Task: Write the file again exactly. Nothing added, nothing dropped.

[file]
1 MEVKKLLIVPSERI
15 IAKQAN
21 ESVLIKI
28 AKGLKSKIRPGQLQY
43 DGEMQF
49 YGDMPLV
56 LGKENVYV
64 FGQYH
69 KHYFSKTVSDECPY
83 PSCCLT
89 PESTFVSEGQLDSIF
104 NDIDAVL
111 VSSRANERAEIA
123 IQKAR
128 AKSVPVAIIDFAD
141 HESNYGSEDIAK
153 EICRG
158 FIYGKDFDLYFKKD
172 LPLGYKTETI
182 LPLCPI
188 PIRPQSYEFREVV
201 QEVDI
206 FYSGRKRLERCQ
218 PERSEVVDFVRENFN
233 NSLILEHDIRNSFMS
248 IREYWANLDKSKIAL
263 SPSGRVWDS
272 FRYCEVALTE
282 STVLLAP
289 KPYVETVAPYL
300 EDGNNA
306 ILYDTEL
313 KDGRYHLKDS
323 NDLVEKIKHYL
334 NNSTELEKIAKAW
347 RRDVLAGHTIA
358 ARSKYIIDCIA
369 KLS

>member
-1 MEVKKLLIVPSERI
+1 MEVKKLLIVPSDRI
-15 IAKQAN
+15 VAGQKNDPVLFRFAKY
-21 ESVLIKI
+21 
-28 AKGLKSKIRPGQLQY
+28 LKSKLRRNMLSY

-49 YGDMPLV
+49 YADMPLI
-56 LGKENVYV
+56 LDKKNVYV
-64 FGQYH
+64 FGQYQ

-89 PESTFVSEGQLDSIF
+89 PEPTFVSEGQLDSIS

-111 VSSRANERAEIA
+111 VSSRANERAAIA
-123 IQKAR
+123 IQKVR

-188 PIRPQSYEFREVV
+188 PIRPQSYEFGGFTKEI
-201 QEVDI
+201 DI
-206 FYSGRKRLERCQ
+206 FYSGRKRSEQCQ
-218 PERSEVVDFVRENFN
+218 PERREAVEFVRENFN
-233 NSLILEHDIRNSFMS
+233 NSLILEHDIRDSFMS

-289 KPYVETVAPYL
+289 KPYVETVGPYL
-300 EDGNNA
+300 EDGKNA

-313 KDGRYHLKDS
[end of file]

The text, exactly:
1 MEVKKLLIVPSERI
15 IAKQAN
21 ESVLIKI
28 AKGLKSKIRPGQLQY
43 DGEMQF
49 YGDMPLV
56 LGKENVYV
64 FGQYH
69 KHYFSKTVSDECPY
83 PSCCLT
89 PESTFVSEGQLDSIF
104 NDIDAVL
111 VSSRANERAEIA
123 IQKAR
128 AKSVPVAIIDFAD
141 HESNYGSEDIAK
153 EICRG
158 FIYGKDFDLYFKKD
172 LPLGYKTETI
182 LPLCPI
188 PIRPQSYEFREVV
201 QEVDI
206 FYSGRKRLERCQ
218 PERSEVVDFVRENFN
233 NSLILEHDIRNSFMS
248 IREYWANLDKSKIAL
263 SPSGRVWDS
272 FRYCEVALTE
282 STVLLAP
289 KPYVETVAPYL
300 EDGNNA
306 ILYDTEL
313 KDGRYHLKDS
323 NDLVEKIKHYL
334 NNSTELEKIAKAW
347 RRDVLAGHTIA
358 ARSKYIIDCIA
369 KLS

>member
-1 MEVKKLLIVPSERI
+1 MEVKKLLIVPSDRI
-15 IAKQAN
+15 VAGQKNDPVLFRFAKY
-21 ESVLIKI
+21 
-28 AKGLKSKIRPGQLQY
+28 LKSKLRRNMLSY

-49 YGDMPLV
+49 YADMPLI
-56 LGKENVYV
+56 LDKKNVYV
-64 FGQYH
+64 FGQYQ

-89 PESTFVSEGQLDSIF
+89 PEPTFVSEGQLDSIS

-111 VSSRANERAEIA
+111 VSSRANERAAIA
-123 IQKAR
+123 IQKVR

-188 PIRPQSYEFREVV
+188 PIRPQSYEFGGFTKEI
-201 QEVDI
+201 DI
-206 FYSGRKRLERCQ
+206 FYSGRKRSEQCQ
-218 PERSEVVDFVRENFN
+218 PERREAVEFVRENFN
-233 NSLILEHDIRNSFMS
+233 NSLILEHDIRDSFMS

-289 KPYVETVAPYL
+289 KPYVETVGPYL
-300 EDGNNA
+300 EDGKNA

-313 KDGRYHLKDS